2017-09-01 / Fish Stories

‘Fall’ing for fantastic fishing

Many folks would agree that the summer rush is finally over. With the beginning of a new school year, a new football season and hunting just around the corner, what else could there possibly be?

Well, here along our Gulf Coast we are about to enter the best time of year for fishing, both inshore and offshore. Due to the unusually high volume of rainfall this season, our water quality has not been up to par and this has caused the fishing to be a little tougher than normal.

Fall brings cooler temperatures and dryer air, which means less rainfall. These conditions will get our water quality back up to its normal state and, as a result, the fish bite will increase drastically.

Inshore, the speckle trout and redfish bite should continue to get better. The grass flats will produce a lot of trout during the early morning and late evening hours. Artificial plugs work great, but nice live bait drifted across the flats will produce larger fish.

The redfish will be lurking in and around the larger shaded docks. They, too, love live bait, but as they begin to school up in late fall, plugs will work just as well.

In and around the Pensacola Pass the king and Spanish mackerel bite remains good. There is a lot of live bait finally showing up around the buoys and this will attract a lot of action. Also, a silver spoon trolled in and around the patches of bait will produce some great action, too.

Further off shore, on the bottom, the snapper fishing is on fire. There are a number of different species of snapper caught here in our waters, so pay close attention to the regulations as to the different species. Some may be closed while others are open year round.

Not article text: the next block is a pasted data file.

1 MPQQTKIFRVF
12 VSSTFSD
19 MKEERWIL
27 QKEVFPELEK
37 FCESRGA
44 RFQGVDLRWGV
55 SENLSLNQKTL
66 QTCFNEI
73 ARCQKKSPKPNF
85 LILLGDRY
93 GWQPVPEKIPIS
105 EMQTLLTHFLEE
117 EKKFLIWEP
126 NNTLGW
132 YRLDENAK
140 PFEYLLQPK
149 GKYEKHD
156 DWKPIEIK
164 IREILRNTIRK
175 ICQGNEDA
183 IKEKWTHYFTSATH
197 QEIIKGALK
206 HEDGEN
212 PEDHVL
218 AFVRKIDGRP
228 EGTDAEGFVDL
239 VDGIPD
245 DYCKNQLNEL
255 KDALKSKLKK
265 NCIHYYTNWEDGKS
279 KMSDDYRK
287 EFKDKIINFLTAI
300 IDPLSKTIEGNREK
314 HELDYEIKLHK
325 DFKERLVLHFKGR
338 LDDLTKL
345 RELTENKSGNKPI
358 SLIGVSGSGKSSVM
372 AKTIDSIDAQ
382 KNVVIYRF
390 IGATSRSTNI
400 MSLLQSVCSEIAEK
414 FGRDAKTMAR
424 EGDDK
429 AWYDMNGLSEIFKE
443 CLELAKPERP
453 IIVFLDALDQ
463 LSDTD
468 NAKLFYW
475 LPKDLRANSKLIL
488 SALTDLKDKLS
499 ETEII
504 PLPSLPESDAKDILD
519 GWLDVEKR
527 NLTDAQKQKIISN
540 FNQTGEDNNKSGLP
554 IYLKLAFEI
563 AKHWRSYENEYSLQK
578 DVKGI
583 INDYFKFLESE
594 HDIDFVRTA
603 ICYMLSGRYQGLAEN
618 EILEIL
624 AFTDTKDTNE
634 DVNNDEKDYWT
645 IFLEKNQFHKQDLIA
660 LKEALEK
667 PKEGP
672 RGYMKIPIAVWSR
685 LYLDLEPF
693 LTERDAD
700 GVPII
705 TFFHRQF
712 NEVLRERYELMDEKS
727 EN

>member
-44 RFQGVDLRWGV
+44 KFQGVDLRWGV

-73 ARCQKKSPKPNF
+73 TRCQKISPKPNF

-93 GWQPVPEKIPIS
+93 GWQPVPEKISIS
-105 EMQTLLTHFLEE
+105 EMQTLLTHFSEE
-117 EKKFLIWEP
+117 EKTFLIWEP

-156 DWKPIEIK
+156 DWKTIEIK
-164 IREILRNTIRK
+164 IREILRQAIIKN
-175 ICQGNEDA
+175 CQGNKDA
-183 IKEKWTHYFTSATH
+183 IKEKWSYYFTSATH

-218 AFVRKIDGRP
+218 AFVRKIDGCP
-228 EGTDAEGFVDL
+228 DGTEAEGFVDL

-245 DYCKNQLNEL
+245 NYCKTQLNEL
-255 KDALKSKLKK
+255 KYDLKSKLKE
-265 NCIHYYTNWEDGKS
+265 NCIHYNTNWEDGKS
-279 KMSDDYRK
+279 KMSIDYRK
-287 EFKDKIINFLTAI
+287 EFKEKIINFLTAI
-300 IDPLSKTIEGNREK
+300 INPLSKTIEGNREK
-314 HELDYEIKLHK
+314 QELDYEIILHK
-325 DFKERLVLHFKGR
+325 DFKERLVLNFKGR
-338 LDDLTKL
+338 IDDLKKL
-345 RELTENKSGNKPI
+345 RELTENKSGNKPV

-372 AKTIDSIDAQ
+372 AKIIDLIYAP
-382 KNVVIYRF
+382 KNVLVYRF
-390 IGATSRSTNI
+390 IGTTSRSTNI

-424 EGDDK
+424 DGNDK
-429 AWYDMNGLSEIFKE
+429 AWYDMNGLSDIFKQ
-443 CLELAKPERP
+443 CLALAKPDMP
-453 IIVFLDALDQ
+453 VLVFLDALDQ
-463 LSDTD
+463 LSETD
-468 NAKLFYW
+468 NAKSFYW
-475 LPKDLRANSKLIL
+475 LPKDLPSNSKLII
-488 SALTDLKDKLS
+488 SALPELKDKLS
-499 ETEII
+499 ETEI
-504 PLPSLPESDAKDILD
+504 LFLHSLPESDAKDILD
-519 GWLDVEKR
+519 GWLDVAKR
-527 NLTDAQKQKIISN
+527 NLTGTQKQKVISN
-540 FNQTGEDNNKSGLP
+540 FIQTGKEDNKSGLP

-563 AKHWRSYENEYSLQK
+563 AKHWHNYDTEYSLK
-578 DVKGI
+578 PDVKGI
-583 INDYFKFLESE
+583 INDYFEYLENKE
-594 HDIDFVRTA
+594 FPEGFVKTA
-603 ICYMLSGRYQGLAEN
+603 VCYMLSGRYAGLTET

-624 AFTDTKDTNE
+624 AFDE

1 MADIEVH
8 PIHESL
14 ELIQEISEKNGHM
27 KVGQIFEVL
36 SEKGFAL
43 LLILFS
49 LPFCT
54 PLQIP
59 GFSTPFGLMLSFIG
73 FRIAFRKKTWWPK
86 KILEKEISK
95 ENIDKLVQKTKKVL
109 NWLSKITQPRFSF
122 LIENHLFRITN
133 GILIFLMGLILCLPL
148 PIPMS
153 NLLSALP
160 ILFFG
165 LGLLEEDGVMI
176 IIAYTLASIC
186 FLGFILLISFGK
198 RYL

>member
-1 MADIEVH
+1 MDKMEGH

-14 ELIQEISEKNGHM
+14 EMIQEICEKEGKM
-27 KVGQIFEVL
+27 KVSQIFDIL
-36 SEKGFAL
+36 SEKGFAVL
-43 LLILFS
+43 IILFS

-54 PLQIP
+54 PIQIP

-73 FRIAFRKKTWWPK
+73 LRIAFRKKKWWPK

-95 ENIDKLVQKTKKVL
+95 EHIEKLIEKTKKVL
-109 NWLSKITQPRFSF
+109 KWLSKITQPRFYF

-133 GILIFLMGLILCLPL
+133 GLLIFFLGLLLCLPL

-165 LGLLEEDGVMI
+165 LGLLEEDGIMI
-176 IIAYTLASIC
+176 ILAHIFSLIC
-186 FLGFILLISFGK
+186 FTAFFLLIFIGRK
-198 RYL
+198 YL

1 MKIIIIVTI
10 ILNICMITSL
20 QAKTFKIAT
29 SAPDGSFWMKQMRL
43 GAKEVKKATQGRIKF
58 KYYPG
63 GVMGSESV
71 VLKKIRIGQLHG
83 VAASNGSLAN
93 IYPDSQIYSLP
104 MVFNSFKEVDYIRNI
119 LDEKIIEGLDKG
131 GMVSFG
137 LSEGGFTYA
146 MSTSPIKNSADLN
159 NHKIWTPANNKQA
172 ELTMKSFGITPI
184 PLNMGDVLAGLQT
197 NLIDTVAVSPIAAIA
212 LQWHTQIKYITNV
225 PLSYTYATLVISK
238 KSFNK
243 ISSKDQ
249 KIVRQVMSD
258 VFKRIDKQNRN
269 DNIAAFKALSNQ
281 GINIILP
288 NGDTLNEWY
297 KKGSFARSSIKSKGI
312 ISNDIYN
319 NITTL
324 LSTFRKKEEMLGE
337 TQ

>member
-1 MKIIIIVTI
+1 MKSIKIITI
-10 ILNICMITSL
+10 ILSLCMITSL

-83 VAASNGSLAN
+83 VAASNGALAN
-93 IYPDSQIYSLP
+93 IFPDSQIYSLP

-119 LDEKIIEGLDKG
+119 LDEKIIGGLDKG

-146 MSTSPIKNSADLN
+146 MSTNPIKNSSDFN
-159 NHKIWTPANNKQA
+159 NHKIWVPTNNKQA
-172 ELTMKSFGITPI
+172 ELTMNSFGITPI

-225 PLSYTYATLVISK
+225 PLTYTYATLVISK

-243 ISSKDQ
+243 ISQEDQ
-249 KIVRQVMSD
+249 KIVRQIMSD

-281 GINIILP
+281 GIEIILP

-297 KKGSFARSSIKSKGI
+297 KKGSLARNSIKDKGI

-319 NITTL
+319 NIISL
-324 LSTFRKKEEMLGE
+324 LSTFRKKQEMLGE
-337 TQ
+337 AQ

A local favorite that is open all year is the vermilion snapper. There is a 10 fish per person daily bag limit and it’s generally not difficult to catch a limit every trip.

These vermilion snapper, along with others, can be caught around most of the larger public structures and natural bottom areas from 80 feet of water up to 350 feet of water.

The grouper bite offshore has been spotty, mainly due to the lack of good live baits. This is changing rapidly as our waters clear up and the bait moves in where it is accessible.

There have been good reports of scamp and red grouper in depths of 180 feet to 280 feet. Also, the deep groupers such as snowy and yellow edge are showing up in the 400 foot range.

The offshore trolling has been terrible for the entire summer season, but the water is clearing offshore as the easterly currents are pushing this nasty river water back west, where it belongs. The marlin, wahoo and dolphin fishing should be getting better daily, closer to home. Blue water has been 120 miles offshore.

Let’s get out and wet a hook. Look us up at www.entertainercharter.com or stop by the docks and check out some of the catches. We can surely hook you up on your next fishing adventure. As we always say aboard the Entertainer and Big Zulu 2, “may the good fishing be yours!”

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